Forget Sticky NoteTyler Perry has repeatedly referenced forgiveness in many of his works. I believe he has done so because the ability to forgive is a common thread present in the life fabric of those who live at peace with themselves and others. People you know will hurt you, AND people you don’t know will hurt you. Whether known or unknown, our inability to forgive can corrupt the quality of our lives.

Merriam-Webster’s dictionary offers an adequate definition of forgiveness, but I felt the need to write my own for this post so here goes. “Forgiving means releasing an offender and requiring none or no further retribution or repentance.”

In an attempt to protect ourselves, we often establish preconditions before exonerating the transgressor, but true forgiveness can have no terms or fine print. Forgiveness is an undeserved gift that should be given with no strings attached. Sometimes we must even extend forgiveness to the unrepentant–I’ve got the t-shirt and the hat for this one. Peter, one of Christ’s disciples, was probably road rage mad at someone when he asked if  7  was the maximum number of times he should forgive, but Jesus replied that the number of times was 7 X 70 (Matthew 18:21–). I imagine Peter’s knees buckled at Jesus’ response; if Peter’s didn’t, mine surely did.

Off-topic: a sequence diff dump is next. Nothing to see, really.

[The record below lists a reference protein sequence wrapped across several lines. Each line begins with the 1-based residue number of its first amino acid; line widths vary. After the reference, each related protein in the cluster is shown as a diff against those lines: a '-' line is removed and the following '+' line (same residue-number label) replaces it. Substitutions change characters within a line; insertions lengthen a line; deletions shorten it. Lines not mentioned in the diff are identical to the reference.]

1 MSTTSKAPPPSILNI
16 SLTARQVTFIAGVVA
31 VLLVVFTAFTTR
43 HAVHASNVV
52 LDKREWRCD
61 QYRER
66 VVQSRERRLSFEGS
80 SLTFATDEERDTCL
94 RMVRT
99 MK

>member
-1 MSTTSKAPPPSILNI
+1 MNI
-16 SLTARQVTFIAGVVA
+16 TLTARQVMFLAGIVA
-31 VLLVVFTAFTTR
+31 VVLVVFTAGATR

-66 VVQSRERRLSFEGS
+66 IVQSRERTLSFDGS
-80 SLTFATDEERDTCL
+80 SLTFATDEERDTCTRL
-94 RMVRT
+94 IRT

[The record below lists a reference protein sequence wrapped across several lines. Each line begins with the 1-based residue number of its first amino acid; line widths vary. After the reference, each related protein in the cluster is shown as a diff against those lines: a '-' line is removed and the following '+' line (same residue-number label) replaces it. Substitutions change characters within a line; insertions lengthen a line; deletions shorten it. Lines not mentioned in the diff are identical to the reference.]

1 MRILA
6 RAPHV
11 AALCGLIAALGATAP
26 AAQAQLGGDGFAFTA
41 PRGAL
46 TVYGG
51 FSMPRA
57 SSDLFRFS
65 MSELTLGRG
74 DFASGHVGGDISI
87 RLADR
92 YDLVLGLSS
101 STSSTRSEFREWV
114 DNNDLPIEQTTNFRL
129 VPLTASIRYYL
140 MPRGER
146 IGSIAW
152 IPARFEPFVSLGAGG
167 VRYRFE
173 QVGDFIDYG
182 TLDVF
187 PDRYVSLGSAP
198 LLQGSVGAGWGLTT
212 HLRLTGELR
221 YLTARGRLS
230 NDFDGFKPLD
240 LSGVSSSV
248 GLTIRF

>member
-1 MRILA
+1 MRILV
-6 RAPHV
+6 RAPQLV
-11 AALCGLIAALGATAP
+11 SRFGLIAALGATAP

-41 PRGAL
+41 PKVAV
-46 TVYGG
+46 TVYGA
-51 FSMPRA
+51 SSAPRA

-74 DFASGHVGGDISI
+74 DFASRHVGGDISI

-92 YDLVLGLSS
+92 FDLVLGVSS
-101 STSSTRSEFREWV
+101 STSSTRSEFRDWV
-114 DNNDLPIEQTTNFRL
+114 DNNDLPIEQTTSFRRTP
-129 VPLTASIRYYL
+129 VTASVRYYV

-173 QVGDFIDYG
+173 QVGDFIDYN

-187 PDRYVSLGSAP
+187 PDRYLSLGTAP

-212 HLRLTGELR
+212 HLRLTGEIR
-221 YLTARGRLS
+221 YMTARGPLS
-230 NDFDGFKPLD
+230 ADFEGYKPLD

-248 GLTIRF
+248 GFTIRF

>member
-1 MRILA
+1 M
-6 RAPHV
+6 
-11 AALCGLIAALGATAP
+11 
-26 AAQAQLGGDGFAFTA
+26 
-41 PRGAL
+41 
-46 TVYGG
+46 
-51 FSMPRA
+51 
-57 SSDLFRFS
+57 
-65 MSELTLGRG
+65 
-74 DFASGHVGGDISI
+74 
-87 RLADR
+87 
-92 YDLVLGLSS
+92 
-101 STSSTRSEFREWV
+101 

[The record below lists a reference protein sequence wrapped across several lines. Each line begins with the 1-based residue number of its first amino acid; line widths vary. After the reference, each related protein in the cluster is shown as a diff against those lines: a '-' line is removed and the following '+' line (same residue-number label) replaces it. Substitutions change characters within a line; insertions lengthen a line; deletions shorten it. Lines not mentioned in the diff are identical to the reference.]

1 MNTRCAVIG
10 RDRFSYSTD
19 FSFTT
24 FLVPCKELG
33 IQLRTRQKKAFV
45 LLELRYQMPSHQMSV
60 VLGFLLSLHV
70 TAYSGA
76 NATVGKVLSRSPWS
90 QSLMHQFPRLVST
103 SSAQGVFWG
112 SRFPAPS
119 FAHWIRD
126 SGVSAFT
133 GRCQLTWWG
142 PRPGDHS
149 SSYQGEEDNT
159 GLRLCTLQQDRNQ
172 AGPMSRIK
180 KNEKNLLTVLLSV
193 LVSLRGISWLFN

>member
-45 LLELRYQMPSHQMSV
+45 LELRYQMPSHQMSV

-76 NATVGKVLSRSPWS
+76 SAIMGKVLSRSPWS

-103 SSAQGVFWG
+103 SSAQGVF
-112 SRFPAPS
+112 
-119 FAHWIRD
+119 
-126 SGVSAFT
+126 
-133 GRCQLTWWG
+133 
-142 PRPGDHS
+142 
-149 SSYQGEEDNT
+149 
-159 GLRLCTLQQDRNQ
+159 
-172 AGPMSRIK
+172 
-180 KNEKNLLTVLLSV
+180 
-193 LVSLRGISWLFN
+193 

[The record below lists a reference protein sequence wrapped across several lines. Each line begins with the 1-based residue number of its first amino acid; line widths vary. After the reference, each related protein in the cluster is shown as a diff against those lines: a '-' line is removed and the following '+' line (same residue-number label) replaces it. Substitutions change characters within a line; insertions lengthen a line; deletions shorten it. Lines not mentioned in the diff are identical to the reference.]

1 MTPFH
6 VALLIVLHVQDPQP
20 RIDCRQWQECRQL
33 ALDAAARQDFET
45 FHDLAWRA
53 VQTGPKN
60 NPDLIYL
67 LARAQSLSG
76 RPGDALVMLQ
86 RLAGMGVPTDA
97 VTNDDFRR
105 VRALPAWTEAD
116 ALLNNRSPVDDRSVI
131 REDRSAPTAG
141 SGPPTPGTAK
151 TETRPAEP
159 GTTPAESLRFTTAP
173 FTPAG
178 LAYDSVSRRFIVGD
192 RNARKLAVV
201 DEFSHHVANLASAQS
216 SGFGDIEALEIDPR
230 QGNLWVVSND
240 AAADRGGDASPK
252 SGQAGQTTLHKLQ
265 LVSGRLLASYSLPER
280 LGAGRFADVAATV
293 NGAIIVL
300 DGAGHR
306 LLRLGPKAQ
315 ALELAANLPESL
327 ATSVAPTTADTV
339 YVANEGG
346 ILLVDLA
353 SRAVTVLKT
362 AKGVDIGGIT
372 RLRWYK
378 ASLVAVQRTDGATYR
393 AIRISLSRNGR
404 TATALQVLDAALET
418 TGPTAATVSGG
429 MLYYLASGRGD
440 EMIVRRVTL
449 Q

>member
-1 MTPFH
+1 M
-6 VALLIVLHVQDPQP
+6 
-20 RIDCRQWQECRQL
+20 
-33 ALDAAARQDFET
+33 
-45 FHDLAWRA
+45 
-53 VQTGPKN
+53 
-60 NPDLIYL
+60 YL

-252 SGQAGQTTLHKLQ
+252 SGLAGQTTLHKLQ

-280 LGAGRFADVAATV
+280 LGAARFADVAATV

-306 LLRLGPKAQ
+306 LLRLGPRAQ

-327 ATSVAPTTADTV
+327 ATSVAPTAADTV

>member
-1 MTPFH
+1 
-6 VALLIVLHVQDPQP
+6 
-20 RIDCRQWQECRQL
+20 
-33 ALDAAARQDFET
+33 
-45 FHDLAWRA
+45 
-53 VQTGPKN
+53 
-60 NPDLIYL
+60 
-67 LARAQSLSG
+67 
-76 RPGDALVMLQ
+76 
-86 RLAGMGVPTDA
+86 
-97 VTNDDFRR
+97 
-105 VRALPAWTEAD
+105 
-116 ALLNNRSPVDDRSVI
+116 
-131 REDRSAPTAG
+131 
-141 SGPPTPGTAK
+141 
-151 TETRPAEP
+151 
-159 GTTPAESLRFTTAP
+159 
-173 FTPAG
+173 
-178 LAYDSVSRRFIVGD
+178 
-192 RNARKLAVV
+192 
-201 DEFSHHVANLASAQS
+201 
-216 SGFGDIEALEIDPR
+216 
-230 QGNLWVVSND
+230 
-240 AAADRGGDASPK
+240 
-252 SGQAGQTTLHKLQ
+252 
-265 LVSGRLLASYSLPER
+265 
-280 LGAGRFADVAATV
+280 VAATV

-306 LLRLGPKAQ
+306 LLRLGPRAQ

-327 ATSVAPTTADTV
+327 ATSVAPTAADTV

Forgiving isn’t easy, and it may not always take at the initial profession. We may appear to be over the offense, but time can reveal that the wound is still present even if the person/people who hurt us are not. We must be patient and work through the process of completely letting go. When we have been gravely hurt over an extended amount of time, it may not be as easy to forgive even though we sincerely want to. Some pain has deep roots, and it takes work to dig it all out.

After we have truly forgiven, I think there is another step required to move forward. I’ve often said and heard others says, “I can forgive them for what they did, but I can’t forget…” I understand this statement in regard to physical memory, but in some ways, we have a need to be forgetful. Recollecting past hurts with a victim mindset can choke out happiness and limit present and future relationships.

We must take only the wisdom from past hurts and forget the baggage.

–Moving Forward

3 Replies to “The Need to be Forgetful”

  1. Wonderful post man. The forgetting is definitely hard. Every time I remember its almost as if I have to remind myself that I have forgiven already. It sure would be easier if it just came in a package where forgiveness would just wipe your memory of the thing.

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